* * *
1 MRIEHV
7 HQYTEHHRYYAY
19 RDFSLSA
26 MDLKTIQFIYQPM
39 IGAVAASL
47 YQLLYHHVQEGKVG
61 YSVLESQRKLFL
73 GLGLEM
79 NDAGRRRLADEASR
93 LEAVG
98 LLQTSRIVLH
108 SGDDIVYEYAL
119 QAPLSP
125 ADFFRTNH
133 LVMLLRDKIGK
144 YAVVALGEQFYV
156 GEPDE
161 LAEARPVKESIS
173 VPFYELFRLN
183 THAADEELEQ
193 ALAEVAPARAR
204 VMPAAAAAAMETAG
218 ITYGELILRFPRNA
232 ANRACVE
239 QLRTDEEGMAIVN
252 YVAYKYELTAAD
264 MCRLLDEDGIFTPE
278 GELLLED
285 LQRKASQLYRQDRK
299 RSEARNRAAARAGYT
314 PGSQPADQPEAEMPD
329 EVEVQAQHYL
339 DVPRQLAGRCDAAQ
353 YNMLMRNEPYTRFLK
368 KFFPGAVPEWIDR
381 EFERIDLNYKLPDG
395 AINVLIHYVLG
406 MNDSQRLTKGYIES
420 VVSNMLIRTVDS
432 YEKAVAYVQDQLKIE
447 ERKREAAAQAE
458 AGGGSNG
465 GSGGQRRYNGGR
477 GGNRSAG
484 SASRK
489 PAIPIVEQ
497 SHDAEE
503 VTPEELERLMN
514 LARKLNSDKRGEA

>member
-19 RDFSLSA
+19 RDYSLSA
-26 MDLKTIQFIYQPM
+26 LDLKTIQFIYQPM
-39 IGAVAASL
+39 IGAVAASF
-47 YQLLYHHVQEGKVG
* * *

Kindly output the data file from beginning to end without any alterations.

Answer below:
1 MRIEHV
7 HQYTEHHRYYAY
19 RDFSLSA
26 MDLKTIQFIYQPM
39 IGAVAASL
47 YQLLYHHVQEGKVG
61 YSVLESQRKLFL
73 GLGLEM
79 NDAGRRRLADEASR
93 LEAVG
98 LLQTSRIVLH
108 SGDDIVYEYAL
119 QAPLSP
125 ADFFRTNH
133 LVMLLRDKIGK
144 YAVVALGEQFYV
156 GEPDE
161 LAEARPVKESIS
173 VPFYELFRLN
183 THAADEELEQ
193 ALAEVAPARAR
204 VMPAAAAAAMETAG
218 ITYGELILRFPRNA
232 ANRACVE
239 QLRTDEEGMAIVN
252 YVAYKYELTAAD
264 MCRLLDEDGIFTPE
278 GELLLED
285 LQRKASQLYRQDRK
299 RSEARNRAAARAGYT
314 PGSQPADQPEAEMPD
329 EVEVQAQHYL
339 DVPRQLAGRCDAAQ
353 YNMLMRNEPYTRFLK
368 KFFPGAVPEWIDR
381 EFERIDLNYKLPDG
395 AINVLIHYVLG
406 MNDSQRLTKGYIES
420 VVSNMLIRTVDS
432 YEKAVAYVQDQLKIE
447 ERKREAAAQAE
458 AGGGSNG
465 GSGGQRRYNGGR
477 GGNRSAG
484 SASRK
489 PAIPIVEQ
497 SHDAEE
503 VTPEELERLMN
514 LARKLNSDKRGEA

>member
-19 RDFSLSA
+19 RDYSLSA
-26 MDLKTIQFIYQPM
+26 LDLKTIQFIYQPM
-39 IGAVAASL
+39 IGAVAASF
-47 YQLLYHHVQEGKVG